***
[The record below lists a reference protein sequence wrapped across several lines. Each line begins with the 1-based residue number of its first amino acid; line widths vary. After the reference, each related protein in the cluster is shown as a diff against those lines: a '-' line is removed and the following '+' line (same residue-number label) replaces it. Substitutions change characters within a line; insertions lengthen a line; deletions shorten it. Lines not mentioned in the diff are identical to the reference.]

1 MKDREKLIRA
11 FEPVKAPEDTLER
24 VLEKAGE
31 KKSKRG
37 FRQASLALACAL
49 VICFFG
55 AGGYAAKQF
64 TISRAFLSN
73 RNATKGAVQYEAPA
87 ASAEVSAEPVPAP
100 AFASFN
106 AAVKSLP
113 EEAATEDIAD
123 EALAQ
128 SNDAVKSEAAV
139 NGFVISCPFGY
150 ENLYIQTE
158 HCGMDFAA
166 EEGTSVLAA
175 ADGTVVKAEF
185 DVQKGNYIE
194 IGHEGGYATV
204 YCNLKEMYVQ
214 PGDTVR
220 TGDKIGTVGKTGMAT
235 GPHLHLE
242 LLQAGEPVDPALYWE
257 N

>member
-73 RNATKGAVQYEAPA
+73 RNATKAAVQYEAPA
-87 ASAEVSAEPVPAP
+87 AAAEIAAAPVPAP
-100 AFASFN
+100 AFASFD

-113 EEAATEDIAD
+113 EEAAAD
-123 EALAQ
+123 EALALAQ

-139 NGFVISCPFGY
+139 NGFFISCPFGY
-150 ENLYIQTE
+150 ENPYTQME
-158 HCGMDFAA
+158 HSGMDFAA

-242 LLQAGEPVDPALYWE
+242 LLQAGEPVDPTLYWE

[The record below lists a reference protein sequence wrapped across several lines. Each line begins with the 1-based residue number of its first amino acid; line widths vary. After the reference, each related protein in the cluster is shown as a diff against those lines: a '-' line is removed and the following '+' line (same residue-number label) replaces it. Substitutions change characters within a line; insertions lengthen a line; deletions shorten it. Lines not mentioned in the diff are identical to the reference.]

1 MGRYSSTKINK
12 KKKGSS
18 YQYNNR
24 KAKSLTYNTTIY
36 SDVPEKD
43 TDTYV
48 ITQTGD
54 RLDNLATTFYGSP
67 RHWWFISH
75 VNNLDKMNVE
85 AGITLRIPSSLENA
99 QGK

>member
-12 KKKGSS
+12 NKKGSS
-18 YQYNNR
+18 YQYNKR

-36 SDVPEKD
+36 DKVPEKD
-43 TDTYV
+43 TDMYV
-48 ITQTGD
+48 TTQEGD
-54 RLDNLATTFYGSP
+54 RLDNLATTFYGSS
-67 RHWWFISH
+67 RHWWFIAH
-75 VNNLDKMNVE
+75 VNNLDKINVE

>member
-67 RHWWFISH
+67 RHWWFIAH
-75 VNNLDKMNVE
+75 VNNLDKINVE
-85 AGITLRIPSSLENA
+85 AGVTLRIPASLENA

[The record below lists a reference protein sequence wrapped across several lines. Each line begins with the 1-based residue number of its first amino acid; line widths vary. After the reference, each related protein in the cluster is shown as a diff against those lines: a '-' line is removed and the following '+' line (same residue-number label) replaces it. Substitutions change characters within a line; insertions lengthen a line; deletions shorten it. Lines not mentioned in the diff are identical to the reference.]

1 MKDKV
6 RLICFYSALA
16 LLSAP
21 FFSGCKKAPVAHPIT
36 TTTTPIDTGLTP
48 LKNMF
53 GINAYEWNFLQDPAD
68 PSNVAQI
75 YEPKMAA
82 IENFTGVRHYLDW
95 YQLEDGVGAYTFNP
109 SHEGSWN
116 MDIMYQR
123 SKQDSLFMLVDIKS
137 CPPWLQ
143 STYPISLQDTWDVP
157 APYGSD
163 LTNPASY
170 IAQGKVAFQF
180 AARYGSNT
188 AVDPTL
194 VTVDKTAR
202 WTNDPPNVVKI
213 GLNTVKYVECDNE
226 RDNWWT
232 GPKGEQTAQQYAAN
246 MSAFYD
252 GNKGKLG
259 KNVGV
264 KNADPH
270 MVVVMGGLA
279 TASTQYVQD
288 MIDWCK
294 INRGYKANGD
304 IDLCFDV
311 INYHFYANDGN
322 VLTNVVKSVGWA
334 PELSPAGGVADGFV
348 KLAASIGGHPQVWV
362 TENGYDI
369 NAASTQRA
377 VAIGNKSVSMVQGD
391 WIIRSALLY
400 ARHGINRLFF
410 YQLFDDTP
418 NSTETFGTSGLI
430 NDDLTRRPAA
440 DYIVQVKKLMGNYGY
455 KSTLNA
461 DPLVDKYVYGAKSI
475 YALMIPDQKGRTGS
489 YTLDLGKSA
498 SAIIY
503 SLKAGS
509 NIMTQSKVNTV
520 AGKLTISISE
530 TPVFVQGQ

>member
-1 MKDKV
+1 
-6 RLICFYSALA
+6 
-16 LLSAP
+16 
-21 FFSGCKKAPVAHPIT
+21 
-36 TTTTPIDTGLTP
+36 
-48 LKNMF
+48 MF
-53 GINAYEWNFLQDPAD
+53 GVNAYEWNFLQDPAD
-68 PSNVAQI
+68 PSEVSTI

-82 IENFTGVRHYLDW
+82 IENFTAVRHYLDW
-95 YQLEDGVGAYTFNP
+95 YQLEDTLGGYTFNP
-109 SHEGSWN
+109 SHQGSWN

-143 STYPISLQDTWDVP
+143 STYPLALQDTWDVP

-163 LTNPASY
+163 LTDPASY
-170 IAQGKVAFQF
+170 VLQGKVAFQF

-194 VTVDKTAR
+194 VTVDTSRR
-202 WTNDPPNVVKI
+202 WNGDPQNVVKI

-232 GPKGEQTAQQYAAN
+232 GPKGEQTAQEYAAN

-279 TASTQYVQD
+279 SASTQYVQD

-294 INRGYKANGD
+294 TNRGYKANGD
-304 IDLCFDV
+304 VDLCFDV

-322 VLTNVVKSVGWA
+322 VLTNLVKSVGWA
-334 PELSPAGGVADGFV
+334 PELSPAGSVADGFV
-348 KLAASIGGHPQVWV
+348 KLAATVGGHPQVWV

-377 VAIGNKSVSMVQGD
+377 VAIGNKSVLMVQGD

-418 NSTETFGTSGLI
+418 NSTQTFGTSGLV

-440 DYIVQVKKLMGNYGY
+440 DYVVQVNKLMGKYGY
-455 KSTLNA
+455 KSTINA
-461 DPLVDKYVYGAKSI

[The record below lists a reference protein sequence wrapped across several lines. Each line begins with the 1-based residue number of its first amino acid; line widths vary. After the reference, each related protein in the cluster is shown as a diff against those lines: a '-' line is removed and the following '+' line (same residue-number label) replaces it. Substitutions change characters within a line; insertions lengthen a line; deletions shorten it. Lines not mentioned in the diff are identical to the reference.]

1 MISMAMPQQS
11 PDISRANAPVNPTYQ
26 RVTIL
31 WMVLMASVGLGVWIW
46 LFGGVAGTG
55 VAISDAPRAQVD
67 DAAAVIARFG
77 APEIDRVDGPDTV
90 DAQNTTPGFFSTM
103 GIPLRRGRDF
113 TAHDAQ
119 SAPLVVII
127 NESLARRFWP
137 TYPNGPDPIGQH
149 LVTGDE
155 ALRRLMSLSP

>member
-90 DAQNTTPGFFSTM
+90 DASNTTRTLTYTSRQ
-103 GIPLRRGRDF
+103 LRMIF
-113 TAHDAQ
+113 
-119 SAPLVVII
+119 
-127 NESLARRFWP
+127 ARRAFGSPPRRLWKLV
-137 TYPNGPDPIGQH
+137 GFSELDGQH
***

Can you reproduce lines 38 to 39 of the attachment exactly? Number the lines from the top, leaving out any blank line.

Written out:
+113 EEAAAD
-123 EALAQ